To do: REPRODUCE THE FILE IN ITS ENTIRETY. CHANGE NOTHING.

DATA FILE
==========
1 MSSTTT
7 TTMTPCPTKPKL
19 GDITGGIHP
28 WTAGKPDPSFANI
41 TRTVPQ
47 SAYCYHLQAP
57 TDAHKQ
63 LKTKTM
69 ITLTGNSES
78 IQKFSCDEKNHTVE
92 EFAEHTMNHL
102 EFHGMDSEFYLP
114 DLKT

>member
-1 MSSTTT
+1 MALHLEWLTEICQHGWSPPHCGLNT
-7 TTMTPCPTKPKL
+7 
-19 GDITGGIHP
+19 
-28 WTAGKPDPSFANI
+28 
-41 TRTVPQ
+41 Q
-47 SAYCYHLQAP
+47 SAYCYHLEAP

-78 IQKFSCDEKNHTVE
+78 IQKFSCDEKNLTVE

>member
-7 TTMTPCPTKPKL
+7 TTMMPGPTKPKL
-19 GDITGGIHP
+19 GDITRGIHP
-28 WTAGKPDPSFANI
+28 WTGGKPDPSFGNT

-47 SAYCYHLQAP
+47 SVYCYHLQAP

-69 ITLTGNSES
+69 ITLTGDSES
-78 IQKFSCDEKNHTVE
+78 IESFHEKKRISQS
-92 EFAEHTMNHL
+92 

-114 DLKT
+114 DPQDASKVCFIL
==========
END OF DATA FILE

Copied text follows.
1 MSSTTT
7 TTMTPCPTKPKL
19 GDITGGIHP
28 WTAGKPDPSFANI
41 TRTVPQ
47 SAYCYHLQAP
57 TDAHKQ
63 LKTKTM
69 ITLTGNSES
78 IQKFSCDEKNHTVE
92 EFAEHTMNHL
102 EFHGMDSEFYLP
114 DLKT

>member
-1 MSSTTT
+1 MALHLEWLTEICQHGWSPPHCGLNT
-7 TTMTPCPTKPKL
+7 
-19 GDITGGIHP
+19 
-28 WTAGKPDPSFANI
+28 
-41 TRTVPQ
+41 Q
-47 SAYCYHLQAP
+47 SAYCYHLEAP

-78 IQKFSCDEKNHTVE
+78 IQKFSCDEKNLTVE

>member
-7 TTMTPCPTKPKL
+7 TTMMPGPTKPKL
-19 GDITGGIHP
+19 GDITRGIHP
-28 WTAGKPDPSFANI
+28 WTGGKPDPSFGNT

-47 SAYCYHLQAP
+47 SVYCYHLQAP

-69 ITLTGNSES
+69 ITLTGDSES
-78 IQKFSCDEKNHTVE
+78 IESFHEKKRISQS
-92 EFAEHTMNHL
+92 

-114 DLKT
+114 DPQDASKVCFIL